Tuesday, January 9, 2007

Musings on Flight

Sometimes, I let myself think about air travel and it boggles my mind. How does the plane lift off? Is it the sheer speed that makes it take off? The same one that sucks everyone into their seats? Is there a rocket involved? And then, how does landing work? That bump-bump-ROAR of the landing always makes me draw my breath in all at once while wringing my hands. What is that learning curve like? And then parking afterward? I can barely pull into a space with my little car (forget parallel parking). I do not understand it. It doesn’t behoove me to ponder these lingering questions when I’m a passenger on a plane, but sometimes my curiosity gets the better of me.

At other times, I can see why people back in the day wanted to fly, resulting in funny bicycle-powered contraptions from those speckled, black and white reels with tinny piano music playing in the background. As my plane dropped down from cruising altitudes, I saw glimpses of the sunset over the San Francisco hills, burnishing the passengers on the left. Everything had tinges of gold – graceful, sloping bridges, straight, shiny skyscrapers, and seemingly miniscule cars on the freeway. I held my breath on the inhale, dazzled for a few moments. I couldn’t have seen all of this as a pedestrian in the street. Sometimes, the best view is from the top.

Then there are other times when I am absolutely sure why taking a train is my favorite mode of long-distance transportation. There are lots of trains, a short waiting period, and – most applicable today – no middle seats. There were only middle seats left on my flight when I booked it, so I picked one at random because being small means that I can fit into pretty much any situation coach seats throw at me. Unfortunately, I ended up next to a heavyset French woman who decided to forgo the armrest and essentially spilled onto my seat. It took all I had to maintain some semblance of courtesy as I gently nudged her chenille sweater to the left, brought the armrest back down while she was at the restroom, and shimmied to the right to give myself as much space as I could without getting all up on the man on my other side. I’m as affectionate as the next guy (with close friends and such, ahem), but for public situations, I definitely need my personal space. When the people on both sides of me took up the whole armrest and more, the bubble got a lot smaller and the six-hour flight seemed much longer.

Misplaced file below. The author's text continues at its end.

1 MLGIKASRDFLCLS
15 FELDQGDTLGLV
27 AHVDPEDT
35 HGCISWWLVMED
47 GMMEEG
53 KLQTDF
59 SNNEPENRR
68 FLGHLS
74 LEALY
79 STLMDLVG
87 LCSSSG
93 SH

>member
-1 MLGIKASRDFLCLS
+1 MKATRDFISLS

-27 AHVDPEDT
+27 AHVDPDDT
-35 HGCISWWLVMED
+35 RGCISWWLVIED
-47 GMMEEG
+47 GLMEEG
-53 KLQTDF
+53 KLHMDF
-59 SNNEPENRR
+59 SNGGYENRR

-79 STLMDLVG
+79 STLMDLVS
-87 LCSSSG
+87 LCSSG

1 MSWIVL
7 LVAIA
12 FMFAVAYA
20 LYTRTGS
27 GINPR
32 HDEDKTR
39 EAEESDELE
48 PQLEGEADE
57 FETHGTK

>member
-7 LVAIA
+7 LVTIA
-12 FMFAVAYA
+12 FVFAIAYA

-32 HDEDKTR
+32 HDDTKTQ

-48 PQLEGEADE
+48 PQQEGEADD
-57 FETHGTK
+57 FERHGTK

In any case, thank goodness for fun co-workers, a yummy (and only $2!) cocktail, and a plateful of pasta. I won’t be good for much for too long. I can feel myself fading… Darn you, jet lag…

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